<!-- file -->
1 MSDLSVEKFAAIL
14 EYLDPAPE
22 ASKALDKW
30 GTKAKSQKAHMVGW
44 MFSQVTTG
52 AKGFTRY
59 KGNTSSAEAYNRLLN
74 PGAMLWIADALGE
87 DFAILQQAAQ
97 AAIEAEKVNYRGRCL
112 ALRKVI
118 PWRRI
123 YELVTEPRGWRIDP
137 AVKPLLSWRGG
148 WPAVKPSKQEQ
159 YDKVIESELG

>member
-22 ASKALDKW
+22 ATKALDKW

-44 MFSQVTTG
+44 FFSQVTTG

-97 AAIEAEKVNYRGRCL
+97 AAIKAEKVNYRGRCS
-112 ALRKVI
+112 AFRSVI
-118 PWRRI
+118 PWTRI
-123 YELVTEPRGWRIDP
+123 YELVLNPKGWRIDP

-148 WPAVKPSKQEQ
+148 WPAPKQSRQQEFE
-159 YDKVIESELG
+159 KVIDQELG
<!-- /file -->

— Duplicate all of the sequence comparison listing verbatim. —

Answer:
1 MSDLSVEKFAAIL
14 EYLDPAPE
22 ASKALDKW
30 GTKAKSQKAHMVGW
44 MFSQVTTG
52 AKGFTRY
59 KGNTSSAEAYNRLLN
74 PGAMLWIADALGE
87 DFAILQQAAQ
97 AAIEAEKVNYRGRCL
112 ALRKVI
118 PWRRI
123 YELVTEPRGWRIDP
137 AVKPLLSWRGG
148 WPAVKPSKQEQ
159 YDKVIESELG

>member
-22 ASKALDKW
+22 ATKALDKW

-44 MFSQVTTG
+44 FFSQVTTG

-97 AAIEAEKVNYRGRCL
+97 AAIKAEKVNYRGRCS
-112 ALRKVI
+112 AFRSVI
-118 PWRRI
+118 PWTRI
-123 YELVTEPRGWRIDP
+123 YELVLNPKGWRIDP

-148 WPAVKPSKQEQ
+148 WPAPKQSRQQEFE
-159 YDKVIESELG
+159 KVIDQELG